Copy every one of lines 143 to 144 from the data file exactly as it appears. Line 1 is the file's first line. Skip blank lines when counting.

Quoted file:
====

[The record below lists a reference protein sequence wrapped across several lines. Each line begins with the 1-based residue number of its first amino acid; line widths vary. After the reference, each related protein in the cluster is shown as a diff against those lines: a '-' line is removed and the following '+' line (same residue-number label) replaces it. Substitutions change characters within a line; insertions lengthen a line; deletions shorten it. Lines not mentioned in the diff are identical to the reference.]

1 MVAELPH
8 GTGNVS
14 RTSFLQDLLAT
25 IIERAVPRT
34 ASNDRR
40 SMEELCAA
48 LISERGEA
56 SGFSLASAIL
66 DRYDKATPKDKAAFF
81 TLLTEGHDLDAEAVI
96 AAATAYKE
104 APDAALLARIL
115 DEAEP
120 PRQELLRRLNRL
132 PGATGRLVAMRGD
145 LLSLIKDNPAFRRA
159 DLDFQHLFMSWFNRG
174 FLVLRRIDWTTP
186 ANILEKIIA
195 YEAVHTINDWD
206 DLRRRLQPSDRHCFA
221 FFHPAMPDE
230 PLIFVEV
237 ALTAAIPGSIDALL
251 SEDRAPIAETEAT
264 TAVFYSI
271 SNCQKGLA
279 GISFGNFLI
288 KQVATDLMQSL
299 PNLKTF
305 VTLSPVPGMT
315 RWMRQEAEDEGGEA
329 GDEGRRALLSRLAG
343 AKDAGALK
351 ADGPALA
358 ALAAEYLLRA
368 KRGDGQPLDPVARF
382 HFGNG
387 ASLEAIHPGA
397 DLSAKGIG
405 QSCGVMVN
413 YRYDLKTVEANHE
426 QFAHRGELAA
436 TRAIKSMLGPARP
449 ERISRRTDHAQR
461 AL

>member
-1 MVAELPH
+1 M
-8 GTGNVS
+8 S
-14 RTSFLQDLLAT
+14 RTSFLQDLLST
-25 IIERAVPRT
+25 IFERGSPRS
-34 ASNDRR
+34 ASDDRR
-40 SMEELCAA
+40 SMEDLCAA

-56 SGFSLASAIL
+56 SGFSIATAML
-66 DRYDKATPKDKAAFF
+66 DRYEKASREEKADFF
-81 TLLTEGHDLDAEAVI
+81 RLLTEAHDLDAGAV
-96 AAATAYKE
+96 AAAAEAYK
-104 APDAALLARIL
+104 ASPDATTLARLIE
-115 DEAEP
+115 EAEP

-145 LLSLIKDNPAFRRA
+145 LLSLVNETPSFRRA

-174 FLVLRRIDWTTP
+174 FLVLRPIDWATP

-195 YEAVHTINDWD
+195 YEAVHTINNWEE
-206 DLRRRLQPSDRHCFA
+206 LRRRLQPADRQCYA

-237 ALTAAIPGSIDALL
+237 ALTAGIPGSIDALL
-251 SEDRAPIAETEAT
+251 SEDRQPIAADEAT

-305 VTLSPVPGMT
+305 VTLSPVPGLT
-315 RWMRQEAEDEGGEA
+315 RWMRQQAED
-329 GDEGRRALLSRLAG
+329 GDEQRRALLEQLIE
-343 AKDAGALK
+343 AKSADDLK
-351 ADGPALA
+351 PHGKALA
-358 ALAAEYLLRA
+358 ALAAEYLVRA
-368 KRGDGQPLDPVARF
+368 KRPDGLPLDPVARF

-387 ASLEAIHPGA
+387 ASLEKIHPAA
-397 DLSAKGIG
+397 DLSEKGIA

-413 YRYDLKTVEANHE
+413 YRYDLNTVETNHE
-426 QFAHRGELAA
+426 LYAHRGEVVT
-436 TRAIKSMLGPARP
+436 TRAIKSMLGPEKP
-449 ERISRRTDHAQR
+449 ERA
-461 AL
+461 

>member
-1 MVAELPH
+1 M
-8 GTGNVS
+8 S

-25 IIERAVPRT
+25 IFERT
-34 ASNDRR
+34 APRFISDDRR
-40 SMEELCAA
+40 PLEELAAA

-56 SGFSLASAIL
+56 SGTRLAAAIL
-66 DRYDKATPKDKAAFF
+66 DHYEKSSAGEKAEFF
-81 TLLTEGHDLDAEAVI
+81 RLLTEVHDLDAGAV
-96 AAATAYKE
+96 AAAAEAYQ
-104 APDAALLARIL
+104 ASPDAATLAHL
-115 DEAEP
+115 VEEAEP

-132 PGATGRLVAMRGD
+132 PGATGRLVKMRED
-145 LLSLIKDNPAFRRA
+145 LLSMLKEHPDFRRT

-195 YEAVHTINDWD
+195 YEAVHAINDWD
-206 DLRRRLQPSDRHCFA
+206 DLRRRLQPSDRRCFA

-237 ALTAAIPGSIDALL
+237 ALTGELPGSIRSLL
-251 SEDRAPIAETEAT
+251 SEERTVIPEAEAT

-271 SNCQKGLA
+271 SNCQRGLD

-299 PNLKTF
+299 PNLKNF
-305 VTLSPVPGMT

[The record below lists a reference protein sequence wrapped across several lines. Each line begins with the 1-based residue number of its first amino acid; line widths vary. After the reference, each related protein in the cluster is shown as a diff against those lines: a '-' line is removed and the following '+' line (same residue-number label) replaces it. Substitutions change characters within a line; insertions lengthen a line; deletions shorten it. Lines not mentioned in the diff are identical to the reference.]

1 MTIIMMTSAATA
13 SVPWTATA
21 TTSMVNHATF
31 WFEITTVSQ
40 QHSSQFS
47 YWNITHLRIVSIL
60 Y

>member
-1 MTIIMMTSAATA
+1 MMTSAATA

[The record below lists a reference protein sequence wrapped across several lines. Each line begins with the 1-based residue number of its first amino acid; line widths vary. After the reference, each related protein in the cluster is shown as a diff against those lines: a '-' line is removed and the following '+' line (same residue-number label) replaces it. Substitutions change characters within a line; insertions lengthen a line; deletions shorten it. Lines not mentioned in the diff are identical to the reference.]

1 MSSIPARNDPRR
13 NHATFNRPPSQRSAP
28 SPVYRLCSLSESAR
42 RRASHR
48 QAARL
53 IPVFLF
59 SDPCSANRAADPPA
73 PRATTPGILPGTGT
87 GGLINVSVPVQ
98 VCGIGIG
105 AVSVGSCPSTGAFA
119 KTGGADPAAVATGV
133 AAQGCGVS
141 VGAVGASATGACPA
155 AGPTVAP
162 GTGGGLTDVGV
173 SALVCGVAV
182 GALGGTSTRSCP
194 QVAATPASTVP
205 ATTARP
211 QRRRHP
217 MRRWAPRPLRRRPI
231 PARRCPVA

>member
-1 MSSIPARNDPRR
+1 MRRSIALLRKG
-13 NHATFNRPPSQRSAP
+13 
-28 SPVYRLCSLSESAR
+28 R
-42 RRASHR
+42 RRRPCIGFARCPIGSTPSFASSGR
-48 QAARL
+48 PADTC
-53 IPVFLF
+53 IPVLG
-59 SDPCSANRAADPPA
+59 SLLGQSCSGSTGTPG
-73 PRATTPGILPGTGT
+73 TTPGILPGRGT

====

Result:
+206 DLRRRLQPSDRRCFA

-237 ALTAAIPGSIDALL